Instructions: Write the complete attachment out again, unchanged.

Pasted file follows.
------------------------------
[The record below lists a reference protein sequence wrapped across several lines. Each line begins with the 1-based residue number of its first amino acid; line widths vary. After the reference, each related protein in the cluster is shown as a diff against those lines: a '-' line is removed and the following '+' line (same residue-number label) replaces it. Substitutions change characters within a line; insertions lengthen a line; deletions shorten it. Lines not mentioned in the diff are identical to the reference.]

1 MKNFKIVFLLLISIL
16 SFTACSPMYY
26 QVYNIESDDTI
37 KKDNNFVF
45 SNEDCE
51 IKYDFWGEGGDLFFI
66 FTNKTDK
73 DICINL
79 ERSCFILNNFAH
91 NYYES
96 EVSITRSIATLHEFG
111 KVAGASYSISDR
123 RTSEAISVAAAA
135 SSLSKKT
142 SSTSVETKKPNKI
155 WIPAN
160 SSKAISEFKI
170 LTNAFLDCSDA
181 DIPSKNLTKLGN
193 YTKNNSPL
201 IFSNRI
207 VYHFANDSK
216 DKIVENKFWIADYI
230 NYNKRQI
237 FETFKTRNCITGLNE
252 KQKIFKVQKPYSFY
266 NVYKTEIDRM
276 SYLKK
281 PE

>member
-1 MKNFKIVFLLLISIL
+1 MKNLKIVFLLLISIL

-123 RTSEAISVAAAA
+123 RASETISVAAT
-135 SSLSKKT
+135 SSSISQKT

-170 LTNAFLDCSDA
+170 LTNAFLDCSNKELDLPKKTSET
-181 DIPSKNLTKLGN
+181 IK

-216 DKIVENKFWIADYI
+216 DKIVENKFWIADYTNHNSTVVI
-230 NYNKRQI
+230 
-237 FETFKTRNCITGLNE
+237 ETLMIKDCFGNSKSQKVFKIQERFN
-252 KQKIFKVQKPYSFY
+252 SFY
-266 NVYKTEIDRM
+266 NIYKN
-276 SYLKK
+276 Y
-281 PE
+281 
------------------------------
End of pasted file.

[The record below lists a reference protein sequence wrapped across several lines. Each line begins with the 1-based residue number of its first amino acid; line widths vary. After the reference, each related protein in the cluster is shown as a diff against those lines: a '-' line is removed and the following '+' line (same residue-number label) replaces it. Substitutions change characters within a line; insertions lengthen a line; deletions shorten it. Lines not mentioned in the diff are identical to the reference.]

1 MKNFKIVFLLLISIL
16 SFTACSPMYY
26 QVYNIESDDTI
37 KKDNNFVF
45 SNEDCE
51 IKYDFWGEGGDLFFI
66 FTNKTDK
73 DICINL
79 ERSCFILNNFAH
91 NYYES
96 EVSITRSIATLHEFG
111 KVAGASYSISDR
123 RTSEAISVAAAA
135 SSLSKKT
142 SSTSVETKKPNKI
155 WIPAN
160 SSKAISEFKI
170 LTNAFLDCSDA
181 DIPSKNLTKLGN
193 YTKNNSPL
201 IFSNRI
207 VYHFANDSK
216 DKIVENKFWIADYI
230 NYNKRQI
237 FETFKTRNCITGLNE
252 KQKIFKVQKPYSFY
266 NVYKTEIDRM
276 SYLKK
281 PE

>member
-1 MKNFKIVFLLLISIL
+1 MKNLKIVFLLLISIL

-123 RTSEAISVAAAA
+123 RASETISVAAT
-135 SSLSKKT
+135 SSSISQKT

-170 LTNAFLDCSDA
+170 LTNAFLDCSNKELDLPKKTSET
-181 DIPSKNLTKLGN
+181 IK

-216 DKIVENKFWIADYI
+216 DKIVENKFWIADYTNHNSTVVI
-230 NYNKRQI
+230 
-237 FETFKTRNCITGLNE
+237 ETLMIKDCFGNSKSQKVFKIQERFN
-252 KQKIFKVQKPYSFY
+252 SFY
-266 NVYKTEIDRM
+266 NIYKN
-276 SYLKK
+276 Y
-281 PE
+281 